LOVE TO WANDER
Hurtigruten translates literally as the Coastal Express. The service started in 1893 - the Hurtigruten name was first used in 2006. Before the service began, a letter from Trondheim took three weeks to reach Hammerfest in Summer and five months in Winter. The service opened up access to the outside world for all the isolated villages along the Norwegian coast. Tourism was always part of the basis for the Coastal Express though with brochures printed in several languages promoting the wild and beautiful coastline of the Land of the Midnight Sun and the Northern Lights enticing international travellers from all over the world to "find their inner explorer".
It was interesting to see in the Hurtigruten Museum that when the service first started, there were three classes. First class passengers were allowed out on deck to see the views and had their meals in the restaurant and their own cabins. In third class, you had to bring your own food, the sleeping facilities were dormitory style and you weren't allowed to go up on deck to see the views. The class system was abandoned in the 1970s and the ships were designed to give all passengers as comfortable an experience as possible.
Despite a good safety record, the Coastal Express Line has been shaken by dramatic incidents in times of war and peace. 8 ships and 97 lives have been lost in peace time and 9 ships and 700 lives during WW11. It is all too easy to forget when you are gliding along in the safe hands of the crew all the effort that goers into planning and navigating these waters which at one time were thought to be too dangerous for any regular ferry service - particularly in the dark depths of Winter.
During the war, one of the ships was paid for in Norwegian cod due to difficulties with cashflow!
Tips for Future Travellers:
Our cabin was in the middle of deck 3-convenient for the restaurant and excursion departures and less rocky than cabins towards the fore and aft of the ship. The cabin was small, but comfortable enough with two single beds, one of which converts to a sofa during the day. There isn't much space - a squashy holdall would probably be the best luggage to bring as you could fold it up and tuck it out of the way under the bed during the voyage. Larger suitcases can be left with the luggage service once emptied, if you like though. Port side is probably better than starboard as you get a better view of the ports when the ship docks - although the portholes are only small, so you are better to be out on deck if you want a good view anyway.
A nice alternative to the round trip voyage would have been to travel one way from Bergen to Kirkenes, stay at the ice hotel for a couple of nights and then fly back to Bergen - and/or Oslo for a few nights. With hindsight, this is what I would have booked.
The choice to opt for the 8 hike Winter activity package could probably also have been improved on. A half package with 4 hikes would have allowed you to do the best of the walks in Vesterålen, Trondheim, Bodø and Tromsø, leaving you free to book other excursions in the other ports. If I was choosing now, I would have picked the kayaking trip in Ålesund (lovely views from the water); Fishing villages or the North Cape in Honningsvåg, City tour and Nidaros Cathedral in Trondheim (or just a walk around on our own). This would have given us a better mix of activities overall.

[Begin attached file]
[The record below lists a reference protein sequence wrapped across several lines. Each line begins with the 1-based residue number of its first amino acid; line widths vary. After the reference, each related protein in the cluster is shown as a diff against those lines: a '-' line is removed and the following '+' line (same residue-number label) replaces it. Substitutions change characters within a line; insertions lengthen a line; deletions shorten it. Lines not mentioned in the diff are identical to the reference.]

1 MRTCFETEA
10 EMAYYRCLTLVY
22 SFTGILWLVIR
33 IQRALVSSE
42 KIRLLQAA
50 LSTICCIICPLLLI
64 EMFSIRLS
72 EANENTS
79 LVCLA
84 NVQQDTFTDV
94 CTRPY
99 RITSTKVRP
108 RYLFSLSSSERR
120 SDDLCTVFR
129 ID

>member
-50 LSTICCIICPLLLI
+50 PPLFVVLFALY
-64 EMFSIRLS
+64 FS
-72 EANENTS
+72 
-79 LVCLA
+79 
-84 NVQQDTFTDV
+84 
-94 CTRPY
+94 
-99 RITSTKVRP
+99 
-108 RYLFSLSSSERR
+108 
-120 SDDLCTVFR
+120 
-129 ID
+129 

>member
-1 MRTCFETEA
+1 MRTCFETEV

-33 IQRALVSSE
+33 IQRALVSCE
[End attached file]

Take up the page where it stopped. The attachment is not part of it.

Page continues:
Wish I had packed:
A different jacket for mountaineering - something light, windproof and waterproof, but breathable - the down jacket is great for standing around in, but not for serious hiking.
Some cooler clothes. I didn't wear the thermal underwear at all and was wearing a sleeveless T shirt most of the day towards the end of the trip when the weather turned and the heating was turned up.
Goodbye - and thanks very much for an enjoyable and memorable voyage!
Photo I wished I could have taken:
The Land of the Midnight Sun - a postcard will just have to do!
A husky dog - full face, capturing the glint in the eyes anticipating the next opportunity to run in the snow...
Gale force winds were blowing all day today meaning that the ship was rocking about a lot leaving many people feeling nauseous - including me. The on board shop was doing. roaring trade in sea sickness tablets - even the crew were taking them. The decks were closed, which meant you couldn't even get a breath of air. Everything began to feel very claustrophobic.
It got worse - the afternoon hike was cancelled as the ship couldn't even dock at Brønnøysund. As the evening wore on, there were warnings that you needed to make sure you didn't leave anything that could roll around in your cabin. Many tables in the restaurant were left empty as people had decided not to go for dinner. The ship left sheltered waters - which already felt pretty choppy to me! - at 9.30 and travelled over rough seas with 13m high waves for the next 4 hours. The lifts were out of action and most people were hunkered down in their cabins waiting for it all to be over. I was glad of the sea sickness pills which helped me sleep through most of it.